“We’ve taken enforcement action against the account you referenced for violating our private information policy,” Cam Gordon, the head of Twitter Canada’s communication team, told VICE World News. 

Bernier has since blocked some of the reporters he targeted. VICE World News has reached out to two of the journalists targeted for comment but has yet to hear back.

The PPC’s electoral campaign strategy was to actively court the COVID-conspiracy movement and the furthest-right element of the Conservative Party. While it allowed Bernier to build up a base of angry conspiracy theorists (who loudly protested Prime Minister Justin Trudeau in particular) and get just over 5 percent of the popular vote, it surmounted in little political success: not a single candidate was elected, nor even came close. Bernier was soundly defeated in his own riding as well.  

The PPC has a history of a rather tenuous relationship with media outlets it doesn’t deem friendly. For a recent VICE World News story on the party’s followers and campaign strategy, a party spokesperson told VICE World News they “don’t have time to waste helping you write more shit about us.”

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It should be noted that Bernier’s party is not a cohesive group, and many party supporters are not followers of far-right or white nationalist ideologies. However, the party is seen by the far-right as a tool for recruitment and a way to spread their messaging, and pushing the Overton window further to the right. (The Overton window refers to the politics and topics that will be widely accepted by the population.) 

In the lead up to the election, a network of white nationalist vloggers became cheerleaders for the party, and the party, and some candidates, actively welcomed the support. Maxime Bernier, and other high profile PPC candidates, appeared in one of the vloggers’ livestreams on the day of and day before the election. Furthermore, it was found that one former PPC riding association president was linked to several white nationalist channels (the former PPC official was charged with assault after allegedly throwing gravel at Trudeau.)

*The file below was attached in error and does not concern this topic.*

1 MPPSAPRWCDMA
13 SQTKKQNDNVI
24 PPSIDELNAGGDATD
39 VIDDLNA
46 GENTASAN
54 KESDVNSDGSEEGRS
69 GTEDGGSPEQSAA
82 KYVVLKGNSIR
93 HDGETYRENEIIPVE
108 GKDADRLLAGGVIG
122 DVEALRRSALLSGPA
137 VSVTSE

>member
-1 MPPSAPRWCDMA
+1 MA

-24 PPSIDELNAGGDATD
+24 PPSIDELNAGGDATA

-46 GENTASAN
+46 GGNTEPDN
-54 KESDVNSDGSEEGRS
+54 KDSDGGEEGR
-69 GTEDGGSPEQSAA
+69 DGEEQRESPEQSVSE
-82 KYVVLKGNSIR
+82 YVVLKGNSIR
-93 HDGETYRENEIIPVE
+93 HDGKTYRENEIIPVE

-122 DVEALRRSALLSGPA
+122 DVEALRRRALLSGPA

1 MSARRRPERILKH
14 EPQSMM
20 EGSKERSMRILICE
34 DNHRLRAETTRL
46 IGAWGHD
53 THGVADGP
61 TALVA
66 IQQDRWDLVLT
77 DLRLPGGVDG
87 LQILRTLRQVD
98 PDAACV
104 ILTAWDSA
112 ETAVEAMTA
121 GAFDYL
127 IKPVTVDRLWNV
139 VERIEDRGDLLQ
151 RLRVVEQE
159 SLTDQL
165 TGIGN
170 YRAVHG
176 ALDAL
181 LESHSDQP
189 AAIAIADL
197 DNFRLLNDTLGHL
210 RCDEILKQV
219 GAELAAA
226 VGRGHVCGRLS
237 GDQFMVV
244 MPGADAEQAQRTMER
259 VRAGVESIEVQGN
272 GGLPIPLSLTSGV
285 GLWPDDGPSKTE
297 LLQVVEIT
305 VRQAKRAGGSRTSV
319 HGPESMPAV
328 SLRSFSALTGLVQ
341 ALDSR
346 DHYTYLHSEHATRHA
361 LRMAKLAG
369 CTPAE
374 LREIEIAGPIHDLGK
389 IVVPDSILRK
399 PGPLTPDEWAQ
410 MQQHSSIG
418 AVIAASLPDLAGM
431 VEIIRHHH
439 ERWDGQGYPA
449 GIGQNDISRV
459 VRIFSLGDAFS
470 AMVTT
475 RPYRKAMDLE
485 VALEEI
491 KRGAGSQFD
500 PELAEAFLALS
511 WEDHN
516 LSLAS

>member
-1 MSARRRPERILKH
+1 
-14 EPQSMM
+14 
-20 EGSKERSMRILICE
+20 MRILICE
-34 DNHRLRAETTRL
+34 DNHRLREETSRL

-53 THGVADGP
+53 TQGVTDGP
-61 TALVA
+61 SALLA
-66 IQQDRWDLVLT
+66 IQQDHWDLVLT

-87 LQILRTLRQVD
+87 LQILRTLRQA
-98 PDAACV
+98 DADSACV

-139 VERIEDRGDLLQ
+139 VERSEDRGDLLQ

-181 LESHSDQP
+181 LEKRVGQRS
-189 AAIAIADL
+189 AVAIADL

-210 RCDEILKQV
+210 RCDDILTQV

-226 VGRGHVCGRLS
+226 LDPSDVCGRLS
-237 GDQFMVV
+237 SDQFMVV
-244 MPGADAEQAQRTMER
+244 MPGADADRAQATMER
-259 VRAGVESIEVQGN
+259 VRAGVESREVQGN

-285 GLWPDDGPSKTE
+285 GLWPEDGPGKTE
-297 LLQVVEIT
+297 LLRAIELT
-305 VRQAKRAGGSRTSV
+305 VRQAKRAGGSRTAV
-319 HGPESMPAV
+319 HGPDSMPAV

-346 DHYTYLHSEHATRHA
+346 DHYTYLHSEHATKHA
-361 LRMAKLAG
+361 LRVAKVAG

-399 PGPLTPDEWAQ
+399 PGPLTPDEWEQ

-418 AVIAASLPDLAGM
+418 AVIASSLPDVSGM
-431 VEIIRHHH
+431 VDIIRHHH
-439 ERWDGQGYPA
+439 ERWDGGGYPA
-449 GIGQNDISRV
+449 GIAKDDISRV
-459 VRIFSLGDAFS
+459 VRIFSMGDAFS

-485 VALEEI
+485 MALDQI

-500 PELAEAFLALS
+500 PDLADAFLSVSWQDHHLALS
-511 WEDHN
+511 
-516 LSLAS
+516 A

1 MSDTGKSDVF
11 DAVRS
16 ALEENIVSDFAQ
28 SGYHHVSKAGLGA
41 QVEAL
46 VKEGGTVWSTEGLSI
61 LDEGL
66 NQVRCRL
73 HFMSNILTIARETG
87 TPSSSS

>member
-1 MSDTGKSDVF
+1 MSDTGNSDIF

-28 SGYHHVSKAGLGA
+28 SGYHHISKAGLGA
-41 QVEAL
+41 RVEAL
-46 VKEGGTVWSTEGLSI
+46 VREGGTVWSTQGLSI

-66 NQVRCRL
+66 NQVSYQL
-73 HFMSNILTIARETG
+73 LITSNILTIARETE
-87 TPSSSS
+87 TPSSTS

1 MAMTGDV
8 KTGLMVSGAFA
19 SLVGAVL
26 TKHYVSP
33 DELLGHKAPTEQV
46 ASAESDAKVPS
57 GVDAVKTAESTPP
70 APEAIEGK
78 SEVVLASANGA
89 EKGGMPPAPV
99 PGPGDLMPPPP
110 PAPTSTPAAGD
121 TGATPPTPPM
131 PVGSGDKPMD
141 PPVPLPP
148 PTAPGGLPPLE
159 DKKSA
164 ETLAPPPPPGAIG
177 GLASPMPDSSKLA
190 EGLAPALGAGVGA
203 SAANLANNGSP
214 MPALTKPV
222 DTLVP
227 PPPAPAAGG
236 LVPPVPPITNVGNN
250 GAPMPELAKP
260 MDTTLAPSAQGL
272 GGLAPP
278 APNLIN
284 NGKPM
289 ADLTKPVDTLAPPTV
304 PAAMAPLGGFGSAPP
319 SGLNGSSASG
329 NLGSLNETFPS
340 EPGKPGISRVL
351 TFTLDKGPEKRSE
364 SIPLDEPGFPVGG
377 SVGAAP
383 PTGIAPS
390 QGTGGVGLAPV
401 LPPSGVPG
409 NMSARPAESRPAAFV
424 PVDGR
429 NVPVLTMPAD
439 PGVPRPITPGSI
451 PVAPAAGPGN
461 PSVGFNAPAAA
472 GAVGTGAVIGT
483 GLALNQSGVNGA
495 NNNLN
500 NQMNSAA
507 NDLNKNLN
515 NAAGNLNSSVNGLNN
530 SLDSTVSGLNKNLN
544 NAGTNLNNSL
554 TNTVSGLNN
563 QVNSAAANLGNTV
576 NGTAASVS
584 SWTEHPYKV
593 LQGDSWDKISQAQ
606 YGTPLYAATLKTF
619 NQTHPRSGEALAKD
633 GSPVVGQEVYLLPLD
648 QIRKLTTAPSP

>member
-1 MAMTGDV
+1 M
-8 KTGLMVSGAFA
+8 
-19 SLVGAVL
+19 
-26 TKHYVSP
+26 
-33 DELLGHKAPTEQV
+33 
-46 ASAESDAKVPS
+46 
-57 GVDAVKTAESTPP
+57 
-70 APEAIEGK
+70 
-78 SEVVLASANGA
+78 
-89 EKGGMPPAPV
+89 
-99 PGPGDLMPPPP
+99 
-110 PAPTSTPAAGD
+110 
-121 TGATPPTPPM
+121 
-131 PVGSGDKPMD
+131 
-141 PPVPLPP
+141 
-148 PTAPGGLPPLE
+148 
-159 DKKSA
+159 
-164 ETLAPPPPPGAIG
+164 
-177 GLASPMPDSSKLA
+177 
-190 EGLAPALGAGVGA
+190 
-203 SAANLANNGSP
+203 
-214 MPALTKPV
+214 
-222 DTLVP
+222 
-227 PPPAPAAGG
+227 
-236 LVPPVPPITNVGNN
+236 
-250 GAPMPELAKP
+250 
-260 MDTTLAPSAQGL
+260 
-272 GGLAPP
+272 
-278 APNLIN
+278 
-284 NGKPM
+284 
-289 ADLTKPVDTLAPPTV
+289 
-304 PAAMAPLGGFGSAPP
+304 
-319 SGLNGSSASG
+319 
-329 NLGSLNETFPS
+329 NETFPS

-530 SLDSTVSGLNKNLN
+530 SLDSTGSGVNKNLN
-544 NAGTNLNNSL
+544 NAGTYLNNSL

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Some of the comments on a Telegram account bearing Bernier's name urging his followers to contact the journalists. Photo via screenshot.

On a Telegram (a social media platform used by the far-right because of its lax rules) page that bears Bernier’s name and just reposts what he writes elsewhere, the journalists’ information are still available. The replies are full of his followers boasting that they’ve written to the journalists; in some cases, they posted screenshots of their messages. One white nationalist, who is associated with the party and had Bernier on his livestream the night before the election, amplified the Telegram post and asked his followers to join the campaign.

“PATRIOTS GO GO GO,” he wrote.

Follow Mack Lamoureux on Twitter.